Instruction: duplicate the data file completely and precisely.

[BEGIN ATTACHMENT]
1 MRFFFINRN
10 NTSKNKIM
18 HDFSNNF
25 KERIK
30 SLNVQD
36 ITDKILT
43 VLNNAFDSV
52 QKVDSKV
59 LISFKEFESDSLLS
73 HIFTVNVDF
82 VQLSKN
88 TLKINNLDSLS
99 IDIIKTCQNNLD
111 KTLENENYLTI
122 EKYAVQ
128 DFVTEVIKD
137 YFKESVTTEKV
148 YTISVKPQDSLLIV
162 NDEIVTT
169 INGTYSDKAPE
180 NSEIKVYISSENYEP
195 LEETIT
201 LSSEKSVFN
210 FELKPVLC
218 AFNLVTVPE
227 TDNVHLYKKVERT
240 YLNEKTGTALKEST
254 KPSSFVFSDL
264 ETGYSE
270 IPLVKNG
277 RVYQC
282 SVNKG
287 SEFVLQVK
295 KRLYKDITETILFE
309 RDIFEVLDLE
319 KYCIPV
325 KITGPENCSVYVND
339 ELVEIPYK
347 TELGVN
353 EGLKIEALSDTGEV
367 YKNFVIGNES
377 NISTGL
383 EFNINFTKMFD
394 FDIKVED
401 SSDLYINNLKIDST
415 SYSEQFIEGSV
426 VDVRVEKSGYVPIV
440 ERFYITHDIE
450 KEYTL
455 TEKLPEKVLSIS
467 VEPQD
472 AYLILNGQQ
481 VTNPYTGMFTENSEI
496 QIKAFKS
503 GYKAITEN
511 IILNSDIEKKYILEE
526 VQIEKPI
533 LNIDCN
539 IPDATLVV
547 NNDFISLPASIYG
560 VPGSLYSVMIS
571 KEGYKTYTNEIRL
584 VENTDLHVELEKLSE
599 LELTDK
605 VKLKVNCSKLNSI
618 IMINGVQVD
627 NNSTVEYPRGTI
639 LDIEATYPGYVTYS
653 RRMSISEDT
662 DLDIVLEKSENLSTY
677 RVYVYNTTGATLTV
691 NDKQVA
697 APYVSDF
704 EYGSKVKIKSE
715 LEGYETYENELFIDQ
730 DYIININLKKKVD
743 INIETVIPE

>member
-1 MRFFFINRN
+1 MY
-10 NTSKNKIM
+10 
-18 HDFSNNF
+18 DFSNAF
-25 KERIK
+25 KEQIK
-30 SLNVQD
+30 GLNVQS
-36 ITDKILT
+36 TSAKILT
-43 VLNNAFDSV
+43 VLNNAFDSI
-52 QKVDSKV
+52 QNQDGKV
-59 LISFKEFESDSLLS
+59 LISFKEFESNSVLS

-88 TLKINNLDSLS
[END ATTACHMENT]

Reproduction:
1 MRFFFINRN
10 NTSKNKIM
18 HDFSNNF
25 KERIK
30 SLNVQD
36 ITDKILT
43 VLNNAFDSV
52 QKVDSKV
59 LISFKEFESDSLLS
73 HIFTVNVDF
82 VQLSKN
88 TLKINNLDSLS
99 IDIIKTCQNNLD
111 KTLENENYLTI
122 EKYAVQ
128 DFVTEVIKD
137 YFKESVTTEKV
148 YTISVKPQDSLLIV
162 NDEIVTT
169 INGTYSDKAPE
180 NSEIKVYISSENYEP
195 LEETIT
201 LSSEKSVFN
210 FELKPVLC
218 AFNLVTVPE
227 TDNVHLYKKVERT
240 YLNEKTGTALKEST
254 KPSSFVFSDL
264 ETGYSE
270 IPLVKNG
277 RVYQC
282 SVNKG
287 SEFVLQVK
295 KRLYKDITETILFE
309 RDIFEVLDLE
319 KYCIPV
325 KITGPENCSVYVND
339 ELVEIPYK
347 TELGVN
353 EGLKIEALSDTGEV
367 YKNFVIGNES
377 NISTGL
383 EFNINFTKMFD
394 FDIKVED
401 SSDLYINNLKIDST
415 SYSEQFIEGSV
426 VDVRVEKSGYVPIV
440 ERFYITHDIE
450 KEYTL
455 TEKLPEKVLSIS
467 VEPQD
472 AYLILNGQQ
481 VTNPYTGMFTENSEI
496 QIKAFKS
503 GYKAITEN
511 IILNSDIEKKYILEE
526 VQIEKPI
533 LNIDCN
539 IPDATLVV
547 NNDFISLPASIYG
560 VPGSLYSVMIS
571 KEGYKTYTNEIRL
584 VENTDLHVELEKLSE
599 LELTDK
605 VKLKVNCSKLNSI
618 IMINGVQVD
627 NNSTVEYPRGTI
639 LDIEATYPGYVTYS
653 RRMSISEDT
662 DLDIVLEKSENLSTY
677 RVYVYNTTGATLTV
691 NDKQVA
697 APYVSDF
704 EYGSKVKIKSE
715 LEGYETYENELFIDQ
730 DYIININLKKKVD
743 INIETVIPE

>member
-1 MRFFFINRN
+1 MY
-10 NTSKNKIM
+10 
-18 HDFSNNF
+18 DFSNAF
-25 KERIK
+25 KEQIK
-30 SLNVQD
+30 GLNVQS
-36 ITDKILT
+36 TSAKILT
-43 VLNNAFDSV
+43 VLNNAFDSI
-52 QKVDSKV
+52 QNQDGKV
-59 LISFKEFESDSLLS
+59 LISFKEFESNSVLS

-88 TLKINNLDSLS